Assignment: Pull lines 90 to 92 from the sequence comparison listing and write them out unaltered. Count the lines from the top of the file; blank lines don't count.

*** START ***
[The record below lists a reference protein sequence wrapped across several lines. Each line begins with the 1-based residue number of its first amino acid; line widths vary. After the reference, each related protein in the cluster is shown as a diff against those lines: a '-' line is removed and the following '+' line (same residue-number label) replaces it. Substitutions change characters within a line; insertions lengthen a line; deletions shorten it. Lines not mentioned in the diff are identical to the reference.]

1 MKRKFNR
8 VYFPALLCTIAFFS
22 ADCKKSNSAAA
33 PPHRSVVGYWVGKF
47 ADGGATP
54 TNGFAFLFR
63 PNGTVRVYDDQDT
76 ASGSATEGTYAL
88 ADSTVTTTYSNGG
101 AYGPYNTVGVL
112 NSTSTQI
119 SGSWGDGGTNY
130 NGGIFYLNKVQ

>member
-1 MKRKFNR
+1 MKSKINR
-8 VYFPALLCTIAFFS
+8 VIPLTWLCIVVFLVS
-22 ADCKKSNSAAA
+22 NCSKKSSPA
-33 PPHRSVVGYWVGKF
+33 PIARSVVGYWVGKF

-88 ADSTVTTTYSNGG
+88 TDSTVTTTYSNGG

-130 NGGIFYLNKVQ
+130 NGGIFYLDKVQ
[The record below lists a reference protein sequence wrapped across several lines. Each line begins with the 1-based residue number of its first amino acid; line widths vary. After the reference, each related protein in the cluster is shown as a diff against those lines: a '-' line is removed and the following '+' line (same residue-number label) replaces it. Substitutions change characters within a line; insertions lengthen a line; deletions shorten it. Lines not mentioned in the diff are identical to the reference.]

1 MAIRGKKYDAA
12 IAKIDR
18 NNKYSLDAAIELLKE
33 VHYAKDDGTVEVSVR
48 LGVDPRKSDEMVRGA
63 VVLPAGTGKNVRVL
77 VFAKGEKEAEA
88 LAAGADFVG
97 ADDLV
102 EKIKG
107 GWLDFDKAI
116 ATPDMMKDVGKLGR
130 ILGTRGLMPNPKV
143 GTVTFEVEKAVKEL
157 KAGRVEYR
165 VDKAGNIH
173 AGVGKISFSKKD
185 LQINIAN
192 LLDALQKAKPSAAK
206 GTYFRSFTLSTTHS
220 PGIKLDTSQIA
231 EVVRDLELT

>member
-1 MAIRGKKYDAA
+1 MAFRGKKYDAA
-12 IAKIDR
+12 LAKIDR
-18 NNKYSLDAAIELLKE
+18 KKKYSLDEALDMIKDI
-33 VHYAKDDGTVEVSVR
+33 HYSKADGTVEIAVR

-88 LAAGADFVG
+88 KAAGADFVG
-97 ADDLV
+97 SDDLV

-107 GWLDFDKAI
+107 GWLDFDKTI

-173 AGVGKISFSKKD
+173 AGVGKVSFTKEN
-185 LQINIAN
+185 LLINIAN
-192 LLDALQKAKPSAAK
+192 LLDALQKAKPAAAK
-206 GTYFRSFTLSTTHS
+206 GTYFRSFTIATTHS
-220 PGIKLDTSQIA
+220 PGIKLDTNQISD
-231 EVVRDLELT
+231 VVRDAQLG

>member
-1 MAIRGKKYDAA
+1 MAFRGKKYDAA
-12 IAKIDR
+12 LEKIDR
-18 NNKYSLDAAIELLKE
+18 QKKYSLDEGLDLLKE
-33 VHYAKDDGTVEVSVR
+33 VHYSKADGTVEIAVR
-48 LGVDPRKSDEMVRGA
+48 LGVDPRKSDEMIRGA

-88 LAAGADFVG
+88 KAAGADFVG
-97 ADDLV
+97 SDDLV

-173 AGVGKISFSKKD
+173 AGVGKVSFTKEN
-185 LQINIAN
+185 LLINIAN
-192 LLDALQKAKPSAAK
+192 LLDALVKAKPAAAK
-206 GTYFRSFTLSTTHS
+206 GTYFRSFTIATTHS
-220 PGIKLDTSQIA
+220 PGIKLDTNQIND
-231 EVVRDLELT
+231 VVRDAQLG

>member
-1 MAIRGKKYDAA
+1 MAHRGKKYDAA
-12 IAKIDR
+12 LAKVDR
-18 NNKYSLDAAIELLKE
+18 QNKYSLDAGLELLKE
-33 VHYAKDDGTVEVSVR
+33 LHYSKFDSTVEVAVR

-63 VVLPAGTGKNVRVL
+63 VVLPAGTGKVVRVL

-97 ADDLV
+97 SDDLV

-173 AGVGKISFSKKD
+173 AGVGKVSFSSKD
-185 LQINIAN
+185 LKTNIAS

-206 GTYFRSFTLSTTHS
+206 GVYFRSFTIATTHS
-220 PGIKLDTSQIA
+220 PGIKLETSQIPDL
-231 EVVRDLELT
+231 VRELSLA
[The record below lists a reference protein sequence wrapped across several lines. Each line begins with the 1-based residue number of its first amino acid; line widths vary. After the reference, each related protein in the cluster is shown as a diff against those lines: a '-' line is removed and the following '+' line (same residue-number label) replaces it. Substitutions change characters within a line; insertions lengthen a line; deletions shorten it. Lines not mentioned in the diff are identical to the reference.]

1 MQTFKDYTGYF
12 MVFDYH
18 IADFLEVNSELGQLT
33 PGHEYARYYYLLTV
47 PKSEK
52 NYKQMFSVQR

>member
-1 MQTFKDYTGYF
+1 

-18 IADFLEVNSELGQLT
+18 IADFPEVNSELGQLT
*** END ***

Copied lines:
+88 KAAGADFVG
-97 ADDLV
+97 SDDLV